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Andreessen Horowitz

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Marc Andreessen has been going crazy on Twitter lately after a long time away.

His latest outburst is a humorous take on people's reaction to Silicon Valley since 1993.

Andreessen, for those that don't know, is a board member at Facebook, HP, eBay, and a lot of other places. He's co-founder of venture capital firm Andreessen Horowitz. He also created the Netscape browser, which helped kickstart the dot com boom.

He's wildly optimistic about technology. And he's making fun of everyone that is a worrywort or skeptic with these tweets.

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When Kevin Systrom graduated college in 2006, he took a job at Google over another that would have paid him twice as much money.

At Google, he sat next to Ronny Conway, son of Silicon Valley's most important early stage startup investor Ron Conway

Ronny went on to work at Andreessen Horowitz, the hottest venture capital firm in the Valley at the moment.

When Systrom decided to create a company, Andreessen Horowitz invested.

That company was Instagram, which sold for a billion dollars last Spring – six years after Systrom turned down a higher paying job.

In this clip from a PandoMonthly event, Systrom explains how caring about money didn't drive his success, and how it doesn't now:

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Eugene Marinelli and Quinn Slack

We don't know much about Eugene Marinelli and Quinn Slack, or their new startup, Blend Labs.

But we have heard this much: It has just raised $2.5 million from Facebook investor Peter Thiel and venture-capital firm Andreessen Horowitz, according to a source.

It makes total sense, given that Slack and Marinelli are both former software engineers at Palantir, a secretive Thiel-backed company which processes massive amounts of data for corporate clients and government agencies.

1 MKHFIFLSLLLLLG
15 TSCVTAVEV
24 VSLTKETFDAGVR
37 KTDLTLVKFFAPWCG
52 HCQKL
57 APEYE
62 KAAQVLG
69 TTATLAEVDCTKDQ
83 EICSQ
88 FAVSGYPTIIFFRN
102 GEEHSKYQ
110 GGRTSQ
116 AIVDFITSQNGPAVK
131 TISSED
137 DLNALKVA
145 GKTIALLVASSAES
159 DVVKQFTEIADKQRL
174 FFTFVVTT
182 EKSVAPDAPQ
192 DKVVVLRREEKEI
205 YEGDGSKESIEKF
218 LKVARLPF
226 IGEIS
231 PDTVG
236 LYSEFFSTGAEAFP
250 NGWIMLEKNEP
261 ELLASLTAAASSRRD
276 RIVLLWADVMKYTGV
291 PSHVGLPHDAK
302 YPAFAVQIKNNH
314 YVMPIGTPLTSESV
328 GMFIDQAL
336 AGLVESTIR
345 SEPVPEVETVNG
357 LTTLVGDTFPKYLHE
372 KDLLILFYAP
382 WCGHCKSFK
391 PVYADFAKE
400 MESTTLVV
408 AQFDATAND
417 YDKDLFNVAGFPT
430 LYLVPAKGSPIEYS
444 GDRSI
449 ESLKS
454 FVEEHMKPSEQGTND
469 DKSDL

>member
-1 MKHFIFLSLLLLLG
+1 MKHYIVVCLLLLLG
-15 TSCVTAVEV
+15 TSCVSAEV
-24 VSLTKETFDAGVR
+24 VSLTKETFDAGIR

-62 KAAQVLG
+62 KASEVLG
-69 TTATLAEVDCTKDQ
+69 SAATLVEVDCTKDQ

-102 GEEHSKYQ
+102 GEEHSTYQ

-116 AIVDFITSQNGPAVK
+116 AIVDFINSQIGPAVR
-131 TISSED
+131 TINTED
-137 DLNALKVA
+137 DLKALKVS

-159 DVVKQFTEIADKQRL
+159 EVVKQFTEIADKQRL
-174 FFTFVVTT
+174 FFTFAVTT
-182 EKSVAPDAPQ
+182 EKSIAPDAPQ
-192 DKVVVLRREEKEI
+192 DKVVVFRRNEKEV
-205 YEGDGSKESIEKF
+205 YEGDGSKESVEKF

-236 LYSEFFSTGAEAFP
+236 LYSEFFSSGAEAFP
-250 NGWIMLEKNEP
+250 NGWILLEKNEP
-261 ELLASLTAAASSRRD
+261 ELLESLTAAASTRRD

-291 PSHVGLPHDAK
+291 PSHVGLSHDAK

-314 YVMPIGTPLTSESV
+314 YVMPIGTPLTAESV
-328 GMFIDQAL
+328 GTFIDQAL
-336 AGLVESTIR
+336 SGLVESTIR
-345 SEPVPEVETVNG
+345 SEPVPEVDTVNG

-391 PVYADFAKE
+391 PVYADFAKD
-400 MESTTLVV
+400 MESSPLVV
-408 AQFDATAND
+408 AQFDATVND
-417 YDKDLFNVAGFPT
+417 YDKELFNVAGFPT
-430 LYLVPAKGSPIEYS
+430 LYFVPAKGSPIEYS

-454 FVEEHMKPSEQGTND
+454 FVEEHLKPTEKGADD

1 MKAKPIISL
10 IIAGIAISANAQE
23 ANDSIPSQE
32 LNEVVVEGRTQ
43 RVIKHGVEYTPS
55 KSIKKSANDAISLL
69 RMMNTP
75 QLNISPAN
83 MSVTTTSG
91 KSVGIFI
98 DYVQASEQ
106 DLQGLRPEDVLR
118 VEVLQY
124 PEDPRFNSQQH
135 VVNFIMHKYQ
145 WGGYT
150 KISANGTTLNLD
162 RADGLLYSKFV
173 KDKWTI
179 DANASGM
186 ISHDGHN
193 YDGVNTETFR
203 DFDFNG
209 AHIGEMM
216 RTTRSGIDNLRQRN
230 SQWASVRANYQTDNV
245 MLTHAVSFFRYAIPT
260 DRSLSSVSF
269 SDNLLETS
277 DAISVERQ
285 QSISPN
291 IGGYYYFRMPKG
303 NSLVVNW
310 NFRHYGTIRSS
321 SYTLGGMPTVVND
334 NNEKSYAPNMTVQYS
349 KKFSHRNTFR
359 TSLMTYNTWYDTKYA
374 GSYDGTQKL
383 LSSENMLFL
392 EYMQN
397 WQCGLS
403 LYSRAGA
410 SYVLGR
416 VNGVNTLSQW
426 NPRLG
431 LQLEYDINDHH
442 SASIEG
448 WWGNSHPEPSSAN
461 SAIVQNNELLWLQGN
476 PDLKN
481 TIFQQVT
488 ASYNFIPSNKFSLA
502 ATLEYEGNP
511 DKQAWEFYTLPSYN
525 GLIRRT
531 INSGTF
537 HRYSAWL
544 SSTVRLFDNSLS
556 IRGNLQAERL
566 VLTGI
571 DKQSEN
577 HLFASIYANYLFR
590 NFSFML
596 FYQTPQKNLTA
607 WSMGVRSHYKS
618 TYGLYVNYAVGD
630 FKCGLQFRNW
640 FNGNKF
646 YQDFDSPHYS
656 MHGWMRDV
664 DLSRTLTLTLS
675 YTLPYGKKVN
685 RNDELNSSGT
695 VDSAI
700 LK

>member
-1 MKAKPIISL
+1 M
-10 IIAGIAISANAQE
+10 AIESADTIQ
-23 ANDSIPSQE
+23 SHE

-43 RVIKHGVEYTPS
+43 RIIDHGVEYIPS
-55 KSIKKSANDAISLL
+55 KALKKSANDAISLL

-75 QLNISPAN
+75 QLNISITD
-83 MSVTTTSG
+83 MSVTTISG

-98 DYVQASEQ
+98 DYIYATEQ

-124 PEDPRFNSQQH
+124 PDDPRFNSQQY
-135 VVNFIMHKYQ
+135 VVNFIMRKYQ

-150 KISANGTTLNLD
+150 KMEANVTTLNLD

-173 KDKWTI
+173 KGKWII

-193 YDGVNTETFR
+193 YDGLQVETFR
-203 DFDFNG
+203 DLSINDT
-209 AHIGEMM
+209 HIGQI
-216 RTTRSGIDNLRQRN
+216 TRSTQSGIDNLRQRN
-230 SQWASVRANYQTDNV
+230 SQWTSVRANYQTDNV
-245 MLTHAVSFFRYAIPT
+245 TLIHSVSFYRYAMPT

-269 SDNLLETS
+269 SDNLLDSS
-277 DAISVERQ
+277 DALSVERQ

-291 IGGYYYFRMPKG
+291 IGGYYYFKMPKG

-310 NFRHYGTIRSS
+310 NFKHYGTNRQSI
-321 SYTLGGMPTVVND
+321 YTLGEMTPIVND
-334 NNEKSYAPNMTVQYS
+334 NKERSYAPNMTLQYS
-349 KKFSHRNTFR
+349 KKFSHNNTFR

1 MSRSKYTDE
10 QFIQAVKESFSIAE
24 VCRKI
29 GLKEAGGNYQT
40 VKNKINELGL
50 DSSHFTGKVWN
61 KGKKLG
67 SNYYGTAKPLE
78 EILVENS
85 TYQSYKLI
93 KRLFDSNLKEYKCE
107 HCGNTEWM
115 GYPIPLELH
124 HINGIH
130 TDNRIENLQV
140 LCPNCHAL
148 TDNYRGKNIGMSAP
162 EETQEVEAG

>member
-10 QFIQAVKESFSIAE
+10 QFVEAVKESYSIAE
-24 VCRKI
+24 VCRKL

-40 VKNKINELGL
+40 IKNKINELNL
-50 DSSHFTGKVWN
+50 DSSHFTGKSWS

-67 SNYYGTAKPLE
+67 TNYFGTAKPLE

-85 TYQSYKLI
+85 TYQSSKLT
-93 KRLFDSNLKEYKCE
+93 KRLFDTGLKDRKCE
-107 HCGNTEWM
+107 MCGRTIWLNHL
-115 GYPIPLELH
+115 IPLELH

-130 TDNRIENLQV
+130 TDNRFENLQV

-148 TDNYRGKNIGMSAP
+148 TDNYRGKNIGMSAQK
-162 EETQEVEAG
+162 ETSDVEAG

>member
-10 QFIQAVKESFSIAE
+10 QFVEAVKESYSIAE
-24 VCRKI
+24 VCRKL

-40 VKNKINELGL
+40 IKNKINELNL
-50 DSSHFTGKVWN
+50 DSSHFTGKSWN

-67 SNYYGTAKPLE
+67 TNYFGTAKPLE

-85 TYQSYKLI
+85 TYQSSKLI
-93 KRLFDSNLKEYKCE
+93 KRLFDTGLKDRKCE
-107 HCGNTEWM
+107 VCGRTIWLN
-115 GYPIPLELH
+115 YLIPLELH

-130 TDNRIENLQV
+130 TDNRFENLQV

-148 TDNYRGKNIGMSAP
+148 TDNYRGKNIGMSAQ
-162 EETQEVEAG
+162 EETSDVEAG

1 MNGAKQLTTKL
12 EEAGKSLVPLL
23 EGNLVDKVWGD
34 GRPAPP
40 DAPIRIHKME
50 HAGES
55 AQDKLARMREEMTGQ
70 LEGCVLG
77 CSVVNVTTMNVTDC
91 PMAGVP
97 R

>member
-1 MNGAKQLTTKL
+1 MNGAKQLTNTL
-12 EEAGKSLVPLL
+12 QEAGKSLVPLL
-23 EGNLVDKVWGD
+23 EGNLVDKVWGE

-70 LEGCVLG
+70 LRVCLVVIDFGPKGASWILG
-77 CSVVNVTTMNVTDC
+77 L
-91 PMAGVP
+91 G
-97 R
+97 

We couldn't find an SEC filing showing the investment, though there are ways for companies that want to stay stealthy to avoid such filings (by, for example, filing with state regulators).

From what we can see, Marinelli and Slack are interested in the following hot areas:

  • Big data. They just gave a presentation at Stanford about using technologies like Hadoop, HBase, and Scala to handle huge quantities of information. Or as they put it, "you have a ton of data, need to handle a lot of users, and want to perform heavy computation over the data."
  • The social graph. They posted code to GitHub, an open software repository, for "Facebook social data modeling." And their Stanford presentation shows an example of handling data about individuals including email addresses and groups they belong to.
  • Mobile platforms. Slack has contributed some code to the Play 2.0 platform, which is used for mobile applications.

Okay, so that doesn't give us many clues to what Blend Labs is doing. But big-data applications for social and mobile platforms seems like it hits just about every investing buzzword.

Andreessen Horowitz, Slack, and Marinelli did not respond to emailed inquiries about the investment.

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The venture capital firm funded by Google is building up its data sciences team to increase the capabilities inside its companies and to look for new investments in the area. The firm is extending a thesis that was developed inside Google about finding patterns in big collections of data, which it hopes will work in other industries.

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